ITSM & IT security
The role of ITSM in the big IT security debate
Recent events such as WannaCry and other hacking threats have caused budget holders to refocus on network and end-point IT security – but they may be missing the point.
There is little doubt that headline-grabbing events such as the WannaCry NHS attacks in the UK and beyond cause businesses, both public and private, to re-evaluate their IT security policies and the tools that they use to keep company information and networks secure.
In the days following the attack, it was clear that the ever-increasing number of network and end-point security-led vendors were extolling the virtues of their application suites in protecting against and, in many cases dealing with, an existing threat. The picture was gloomy to say the least and you can see why organisations then flocked to Infosecurity Europe to engage with such vendors and spend more budget in these areas.
To face these modern threats, however, it is necessary to do more than just buy in increased IT security. Of course, this has a significant position in the IT arsenal, but there are many other areas where businesses can hugely increase their own data and application security, and this is where ITSM can play a significant role.
Service delivery has grown in terms of its reach and now typically manages both internal and external customers. This includes an ever-increasing amount of self-service automation, where customers can interact with the organisation in a more virtual way and have their issues or service requests resolved automatically. AI and chatbot functionality is adding to this automation and will soon be a common way to interact with first-line support.
But how does all this affect the IT security debate?
ITSM has traditionally been deployed as on-premises SaaS or a hybrid solution. Indeed, the many organisations that have been sensitive about their customer and employee data have driven the hybrid market, keeping their data in-house and maintaining their own IT infrastructure in the form of servers to hold the data. Such a set-up has one clear disadvantage though in this new era of security investment. Owning and maintaining your own server infrastructure is expensive and increasingly time-consuming. Servers need to be patched, updated, secure and guarded against the modern threats. In essence, they have become an expensive liability that the IT team is desperate to protect as a part of its responsibility.
Modern threats require modern thinking
The benefits of SaaS are easy to evangelise, but the concerns for many organisations about pushing their data to the cloud run deep. The fact is, though, that the modern security threats faced by many of these organisations can be resolved in a large part by switching their application usage to the SaaS model. Of course, not all SaaS is created equal, but there is no doubt that it removes the burden from IT in updating the applications in use and maintaining a costly infrastructure from threats. Instead, the management of such threats resides with the vendor supplying the ITSM application and, of course, the solution backbone that delivers the SaaS itself, be it AWS, Azure or similar.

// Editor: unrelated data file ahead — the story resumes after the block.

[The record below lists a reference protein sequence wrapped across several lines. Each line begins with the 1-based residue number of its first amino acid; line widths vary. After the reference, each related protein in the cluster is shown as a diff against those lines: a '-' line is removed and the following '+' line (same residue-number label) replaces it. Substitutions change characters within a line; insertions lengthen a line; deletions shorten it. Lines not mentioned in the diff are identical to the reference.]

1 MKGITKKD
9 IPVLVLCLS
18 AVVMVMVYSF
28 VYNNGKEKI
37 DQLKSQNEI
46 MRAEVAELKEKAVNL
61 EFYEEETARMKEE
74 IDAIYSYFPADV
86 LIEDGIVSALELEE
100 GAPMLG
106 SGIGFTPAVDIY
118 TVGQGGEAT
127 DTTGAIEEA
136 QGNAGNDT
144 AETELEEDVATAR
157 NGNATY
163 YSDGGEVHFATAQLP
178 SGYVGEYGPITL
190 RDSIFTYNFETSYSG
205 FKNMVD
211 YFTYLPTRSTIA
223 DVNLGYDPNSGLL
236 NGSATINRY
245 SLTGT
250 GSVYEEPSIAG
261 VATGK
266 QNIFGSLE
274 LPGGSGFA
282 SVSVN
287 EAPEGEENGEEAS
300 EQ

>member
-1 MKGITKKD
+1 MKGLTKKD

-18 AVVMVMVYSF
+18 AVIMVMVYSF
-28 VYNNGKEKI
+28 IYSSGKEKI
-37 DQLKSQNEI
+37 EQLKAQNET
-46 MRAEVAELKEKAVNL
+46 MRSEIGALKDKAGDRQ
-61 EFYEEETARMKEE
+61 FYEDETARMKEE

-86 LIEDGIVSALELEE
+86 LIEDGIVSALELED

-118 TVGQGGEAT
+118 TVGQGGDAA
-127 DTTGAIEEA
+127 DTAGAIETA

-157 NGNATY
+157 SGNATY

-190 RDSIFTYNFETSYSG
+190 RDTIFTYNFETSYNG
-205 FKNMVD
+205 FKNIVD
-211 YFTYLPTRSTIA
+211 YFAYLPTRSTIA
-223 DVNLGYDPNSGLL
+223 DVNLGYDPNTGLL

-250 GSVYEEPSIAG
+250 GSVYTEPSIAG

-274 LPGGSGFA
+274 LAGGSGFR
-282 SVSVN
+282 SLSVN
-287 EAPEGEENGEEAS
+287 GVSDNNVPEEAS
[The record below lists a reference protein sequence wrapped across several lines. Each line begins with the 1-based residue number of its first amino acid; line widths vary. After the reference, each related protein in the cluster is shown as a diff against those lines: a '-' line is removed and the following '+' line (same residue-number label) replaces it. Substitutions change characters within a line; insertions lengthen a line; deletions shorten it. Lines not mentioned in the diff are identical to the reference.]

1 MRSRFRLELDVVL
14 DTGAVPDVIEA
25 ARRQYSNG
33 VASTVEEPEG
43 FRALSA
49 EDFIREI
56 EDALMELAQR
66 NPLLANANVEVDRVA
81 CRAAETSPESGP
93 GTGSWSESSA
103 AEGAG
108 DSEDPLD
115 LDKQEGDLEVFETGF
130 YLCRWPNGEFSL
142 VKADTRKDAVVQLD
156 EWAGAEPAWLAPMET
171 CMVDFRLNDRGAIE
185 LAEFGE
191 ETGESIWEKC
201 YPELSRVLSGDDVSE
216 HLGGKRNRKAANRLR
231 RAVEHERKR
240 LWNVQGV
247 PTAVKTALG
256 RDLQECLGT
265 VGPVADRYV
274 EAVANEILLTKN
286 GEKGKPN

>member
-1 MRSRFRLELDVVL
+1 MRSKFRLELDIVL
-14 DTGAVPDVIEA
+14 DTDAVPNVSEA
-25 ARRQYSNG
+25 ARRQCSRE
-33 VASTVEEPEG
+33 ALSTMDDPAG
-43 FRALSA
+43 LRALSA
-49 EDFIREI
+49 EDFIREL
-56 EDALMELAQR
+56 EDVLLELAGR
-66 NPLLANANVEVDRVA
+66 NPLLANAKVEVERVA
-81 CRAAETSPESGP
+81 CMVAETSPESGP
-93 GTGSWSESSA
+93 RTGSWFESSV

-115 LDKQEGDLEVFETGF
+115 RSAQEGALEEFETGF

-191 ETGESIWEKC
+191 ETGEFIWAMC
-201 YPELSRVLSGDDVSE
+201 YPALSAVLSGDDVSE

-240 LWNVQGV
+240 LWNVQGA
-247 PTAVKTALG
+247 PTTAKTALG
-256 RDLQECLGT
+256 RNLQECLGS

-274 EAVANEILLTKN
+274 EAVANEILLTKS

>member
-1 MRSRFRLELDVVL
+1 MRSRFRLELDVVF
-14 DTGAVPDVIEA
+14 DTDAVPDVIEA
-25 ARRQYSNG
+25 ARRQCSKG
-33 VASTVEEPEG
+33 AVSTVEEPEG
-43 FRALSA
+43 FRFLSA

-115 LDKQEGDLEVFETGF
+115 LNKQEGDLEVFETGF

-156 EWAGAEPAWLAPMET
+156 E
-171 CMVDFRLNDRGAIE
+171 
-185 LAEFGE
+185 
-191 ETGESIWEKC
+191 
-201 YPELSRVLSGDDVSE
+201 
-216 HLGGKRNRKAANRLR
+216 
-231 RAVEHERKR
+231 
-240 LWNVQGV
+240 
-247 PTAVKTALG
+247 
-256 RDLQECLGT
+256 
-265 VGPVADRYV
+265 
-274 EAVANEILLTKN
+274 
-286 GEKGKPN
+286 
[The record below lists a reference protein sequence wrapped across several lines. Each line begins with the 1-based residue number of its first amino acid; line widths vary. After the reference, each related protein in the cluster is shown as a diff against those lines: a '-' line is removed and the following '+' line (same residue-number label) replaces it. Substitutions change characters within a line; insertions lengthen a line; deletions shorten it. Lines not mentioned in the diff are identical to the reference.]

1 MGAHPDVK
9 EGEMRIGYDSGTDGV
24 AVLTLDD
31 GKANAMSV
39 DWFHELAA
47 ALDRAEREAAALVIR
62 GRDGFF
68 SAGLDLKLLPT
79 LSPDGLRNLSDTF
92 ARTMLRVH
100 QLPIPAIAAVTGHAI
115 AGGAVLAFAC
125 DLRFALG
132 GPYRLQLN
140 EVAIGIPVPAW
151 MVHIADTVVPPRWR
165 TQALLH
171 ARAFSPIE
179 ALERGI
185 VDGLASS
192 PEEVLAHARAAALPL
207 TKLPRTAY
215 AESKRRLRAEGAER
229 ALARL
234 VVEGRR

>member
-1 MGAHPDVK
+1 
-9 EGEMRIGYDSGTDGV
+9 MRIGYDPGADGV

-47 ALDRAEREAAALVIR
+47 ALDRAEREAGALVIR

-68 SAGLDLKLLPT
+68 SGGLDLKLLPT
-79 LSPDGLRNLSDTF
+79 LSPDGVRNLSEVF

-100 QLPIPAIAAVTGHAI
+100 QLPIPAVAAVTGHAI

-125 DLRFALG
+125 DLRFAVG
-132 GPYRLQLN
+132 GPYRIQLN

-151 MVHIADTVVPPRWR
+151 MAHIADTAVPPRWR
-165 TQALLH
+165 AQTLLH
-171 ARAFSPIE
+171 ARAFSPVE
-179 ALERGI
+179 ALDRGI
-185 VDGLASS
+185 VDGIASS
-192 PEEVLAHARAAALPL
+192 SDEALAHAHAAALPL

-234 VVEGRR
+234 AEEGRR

Furthermore, the delivery of ITSM SaaS gives IT departments a whole raft of other benefits in security terms. Many ITSM vendors offer the ability to manage licenses, deploy patches and updates and can remotely control a user’s system in doing so. But what happens when an employee’s device becomes infected, gets stolen or hacked? One of the key benefits of switching to SaaS is that you can immediately block an account and then access and control and reinstall the account on another device. This can significantly improve the control that IT has over user access, but it also hugely reduces the complexity and time taken to rebuild a user laptop for example – something that is a common outcome of hacked or compromised devices. From an IT security point of view, I would go as far as to say that a modern disaster recovery set-up should always consider a SaaS approach as the best option, managing licenses centrally – deactivating and reallocating licenses as needed and backing up profiles and data in the cloud rather than on a local machine that could be damaged or stolen.
Embracing mobile IT increases the ability to react to threats
SaaS ITSM also gives users the ability to access their service applications securely via mobile devices such as smart phones and tablets. This not only gives greater working flexibility, but also enables users of the system to react more quickly to potential threats or incidents from any location rather than relying on an often-complex connection to an on-premises system. The key thing to remember here is that your IT practitioners need to be able to utilise modern technology and modern devices to react and cope with modern threats. ITSM can help you to not only mange these threats better, but it can also give you a greater understanding of the issues and incidents that are creating possible threats that can be resolved to increase data security. Removing more complex infrastructure and allowing your data to reside in the cloud will unburden your organisation and give you more budget to invest in other toolsets that will truly protect you from future threats.
It is therefore more important than ever to look at the ITSM solution you are using and to re-evaluate the way in which it is administered and deployed. There are myriad ITSM solutions that are rethinking the way in which service management is delivered, many of which will likely save you money rather than incur a frightening replacement cost. And this is the real beauty of switching to SaaS – it gives you an increased level of IT security and may not be as costly as you think!
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This article was originally posted on ServiceMuse